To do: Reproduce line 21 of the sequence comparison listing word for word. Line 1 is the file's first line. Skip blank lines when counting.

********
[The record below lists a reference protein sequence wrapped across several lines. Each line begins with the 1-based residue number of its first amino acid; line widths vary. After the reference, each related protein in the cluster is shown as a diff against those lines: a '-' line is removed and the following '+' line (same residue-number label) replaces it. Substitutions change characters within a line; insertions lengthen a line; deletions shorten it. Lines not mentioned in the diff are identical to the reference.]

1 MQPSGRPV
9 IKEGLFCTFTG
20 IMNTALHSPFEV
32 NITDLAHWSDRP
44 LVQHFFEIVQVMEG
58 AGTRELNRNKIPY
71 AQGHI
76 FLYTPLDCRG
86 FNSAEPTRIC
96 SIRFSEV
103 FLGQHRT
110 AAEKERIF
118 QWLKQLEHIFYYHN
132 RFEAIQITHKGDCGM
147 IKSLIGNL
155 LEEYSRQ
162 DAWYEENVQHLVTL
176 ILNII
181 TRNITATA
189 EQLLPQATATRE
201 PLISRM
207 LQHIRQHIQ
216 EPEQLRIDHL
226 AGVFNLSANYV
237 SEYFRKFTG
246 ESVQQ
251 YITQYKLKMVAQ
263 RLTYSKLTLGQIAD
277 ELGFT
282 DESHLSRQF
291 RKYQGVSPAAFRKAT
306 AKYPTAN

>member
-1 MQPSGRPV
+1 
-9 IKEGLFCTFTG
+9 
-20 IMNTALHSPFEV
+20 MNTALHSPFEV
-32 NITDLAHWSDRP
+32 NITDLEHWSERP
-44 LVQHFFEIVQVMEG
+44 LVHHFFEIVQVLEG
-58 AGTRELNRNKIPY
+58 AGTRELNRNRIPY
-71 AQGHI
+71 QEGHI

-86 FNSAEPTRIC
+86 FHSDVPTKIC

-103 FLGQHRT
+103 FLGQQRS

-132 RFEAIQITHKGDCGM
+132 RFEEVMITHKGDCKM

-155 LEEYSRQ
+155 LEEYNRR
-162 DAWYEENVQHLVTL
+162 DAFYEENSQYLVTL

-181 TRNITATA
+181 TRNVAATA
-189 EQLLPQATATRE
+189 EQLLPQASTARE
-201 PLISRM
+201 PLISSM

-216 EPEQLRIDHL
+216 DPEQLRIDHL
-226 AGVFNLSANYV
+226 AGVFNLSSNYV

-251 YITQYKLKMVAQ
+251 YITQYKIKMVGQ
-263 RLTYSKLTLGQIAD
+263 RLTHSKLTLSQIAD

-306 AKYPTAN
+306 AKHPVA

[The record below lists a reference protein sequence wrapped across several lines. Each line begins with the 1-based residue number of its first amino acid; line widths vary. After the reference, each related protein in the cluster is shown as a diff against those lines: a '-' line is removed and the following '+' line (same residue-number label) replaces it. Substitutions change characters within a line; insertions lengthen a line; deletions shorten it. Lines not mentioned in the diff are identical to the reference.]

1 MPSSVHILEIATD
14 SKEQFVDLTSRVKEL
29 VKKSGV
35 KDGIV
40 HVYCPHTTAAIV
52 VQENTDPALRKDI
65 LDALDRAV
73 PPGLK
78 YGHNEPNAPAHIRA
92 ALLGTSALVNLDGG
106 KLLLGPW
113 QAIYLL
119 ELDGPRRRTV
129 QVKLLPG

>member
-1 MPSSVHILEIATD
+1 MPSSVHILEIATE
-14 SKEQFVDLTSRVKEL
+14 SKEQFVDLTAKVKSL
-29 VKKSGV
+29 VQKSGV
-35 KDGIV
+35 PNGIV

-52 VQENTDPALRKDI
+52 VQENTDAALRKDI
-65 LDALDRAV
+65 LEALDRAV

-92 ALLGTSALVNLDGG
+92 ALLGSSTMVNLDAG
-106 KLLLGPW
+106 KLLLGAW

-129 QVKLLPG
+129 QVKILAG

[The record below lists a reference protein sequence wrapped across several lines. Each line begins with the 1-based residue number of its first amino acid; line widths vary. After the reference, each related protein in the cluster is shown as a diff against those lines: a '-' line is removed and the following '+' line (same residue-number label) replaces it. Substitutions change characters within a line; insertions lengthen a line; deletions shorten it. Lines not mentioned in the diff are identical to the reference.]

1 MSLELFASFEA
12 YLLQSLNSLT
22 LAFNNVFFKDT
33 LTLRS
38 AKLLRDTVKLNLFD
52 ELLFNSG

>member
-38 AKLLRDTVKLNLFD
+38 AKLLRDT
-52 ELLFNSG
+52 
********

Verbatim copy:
189 EQLLPQATATRE